5 Ways to Lower Your Carbon Footprint
By Lachie Mulcahy
Creative Communications Manager
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Can you imagine what our future will look like if we continue to treat our resources as if they were unlimited?
As the world’s population continues to grow, so does the level of consumption and waste we produce. The UN estimates that by 2050, our planet will reach 9 billion people: up from 2.5 billion only 100 years prior in 1950! This rapid population growth is placing a massive strain on our environment through increasing carbon emissions, intensified industrial pollution and harmful urban waste.
What's worse, the people that are hit hardest by ever increasing carbon emissions are those in the global South. People living in poverty have less capacity to respond to changing climate conditions as sea levels rise, droughts last longer, and extreme natural disasters occur more often.
It is simply unsustainable to continue on this path. We need to change the way we think about how we use our natural resources and how we treat our environment.
This change starts at home in our personal lives.
We can all help make a difference by taking steps to reduce our daily carbon footprints. Each of us has control over the products we buy, the food we eat, and the way we travel. We have the power to make value-based decisions that create a positive impact on our planet.
While individual actions might seem insignificant, it is the sum of everyone’s small changes that make a big difference.
1- Use reusable coffee cups and drink bottles
A morning coffee and a bottle of water at lunch is part of many people’s daily routine, but it is quickly becoming a major environmental hazard.
It is estimated that Australians throw out up to a billion disposable coffee cups and a billion water bottles every year. Not only does this take hundreds of thousands of oil barrels to manufacture, the majority of cups and bottles are made of cheap plastics so are unable to be recycled (or they are simply put in the garbage). What we essentially end up with is an endless supply of plastic going straight into a landfill, which is pretty tragic when you consider you use these items for an average of 15 minutes each!
Luckily, there is a growing shift towards people becoming more sustainable about their consumption habits. By buying an Australian owned KeepCup or an eco-friendly drink bottle, you can significantly reduce your daily personal waste.
Reusable items also help your wallet! Most café’s will offer a small discount if you bring your own coffee cup, and a reusable drink bottle saves you from paying $3 to $4 every time you’re thirsty. Ideal, right?
2- Phase out plastic bags
This is admittedly very similar to the first point, but I think it deserves its own mention.
Australians each use an average of 170 plastic bags every year, resulting in almost 4 billion nationally. The cheap plastic used is harmful to wildlife (especially marine life) and can take hundreds of years to properly break down in landfills.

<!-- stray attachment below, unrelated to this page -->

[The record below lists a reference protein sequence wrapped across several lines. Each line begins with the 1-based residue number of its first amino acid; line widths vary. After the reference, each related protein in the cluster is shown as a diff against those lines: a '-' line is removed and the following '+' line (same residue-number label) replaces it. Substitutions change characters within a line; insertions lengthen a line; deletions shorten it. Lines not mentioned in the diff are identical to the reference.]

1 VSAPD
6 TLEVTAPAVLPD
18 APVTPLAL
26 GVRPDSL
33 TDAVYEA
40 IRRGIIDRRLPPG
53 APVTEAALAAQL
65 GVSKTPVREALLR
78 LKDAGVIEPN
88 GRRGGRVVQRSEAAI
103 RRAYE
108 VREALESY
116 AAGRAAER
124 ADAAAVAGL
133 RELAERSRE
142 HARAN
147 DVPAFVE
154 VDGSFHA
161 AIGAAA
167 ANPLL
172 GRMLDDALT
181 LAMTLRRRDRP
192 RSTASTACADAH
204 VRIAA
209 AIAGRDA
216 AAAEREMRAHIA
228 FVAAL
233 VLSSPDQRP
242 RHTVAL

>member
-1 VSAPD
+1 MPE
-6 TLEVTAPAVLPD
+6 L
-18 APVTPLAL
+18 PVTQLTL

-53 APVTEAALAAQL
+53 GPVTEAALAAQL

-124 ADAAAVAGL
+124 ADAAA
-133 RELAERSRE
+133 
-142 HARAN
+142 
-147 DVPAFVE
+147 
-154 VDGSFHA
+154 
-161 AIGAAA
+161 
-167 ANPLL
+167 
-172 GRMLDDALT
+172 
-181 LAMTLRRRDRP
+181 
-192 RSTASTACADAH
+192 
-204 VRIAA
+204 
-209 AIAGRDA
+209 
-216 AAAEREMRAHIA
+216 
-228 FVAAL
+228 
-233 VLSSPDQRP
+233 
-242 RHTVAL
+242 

Laws to limit plastic bags in Europe have been successful, particularly the ban on supermarkets giving away free plastic bags to consumers. The federal or state governments could easily do that here in Australia to make a big impact.
We don’t have to rely on the government though. Saying “no thanks” to plastic bags is easily done by bringing your own reusable bags to the supermarket, or going without a bag at all if you are only purchasing one or two items that can be carried by hand.
3- Cut down on meat
Australians eat a lot of meat- maybe too much meat- compared to the rest of the world. But as the world’s population grows, we may need to rethink the amount that we consume on a daily basis due it its harmful affects on the environment.
Up to 7.5% of global greenhouse emissions are caused by agricultural livestock, proving a significant driver of climate change. Beef is especially problematic, needing 28 times more land and emitting 5 times more greenhouse gas than chicken and pork.
This is a problem when meat is such a staple in so many of our diets. It’s just not sustainable to eat meat every day, or even twice a day in some cases.
By cutting down your intake of meat to 3-4 times a week (and 1-2 times for beef), you are significantly slashing your carbon footprint to more environmentally friendly levels. You can also have the chance to explore some amazing vegetarian recipes, many of which are featured in Oaktree’s Live Below the Line campaign!
4- Make a Compost Bin
Disposing your organic waste in a compost bin is a super easy way to reduce your household carbon footprint.
Having a compost bin accelerates the breakdown of natural waste and reduces greenhouse gas emissions as it is a more controlled environment compared to a landfill. The best part is that you don’t have to use harmful plastic bags when binning your waste!
Here’s an easy step-by-step guide to make your own DIY compost bin.
5- Use economical transport options
Transport contributes about 17% of Australia's greenhouse emissions, so being conscious of the way we get around can make a big impact.
Making an effort to limit our car use is actually easier than it seems for most people. Try taking public transport rather than driving into the city each day, or carpooling with your mates. For shorter commutes, try riding a bike or walking, which even have added health benefits!
If you are really keen, you can even downsize the amount of cars that your family owns. Obviously this won’t logistically work for some people, but if you can get by with sharing a single car between two people, your household carbon footprint will shrink dramatically!
For more useful hints and tips to be more sustainable, check out One Million Women's website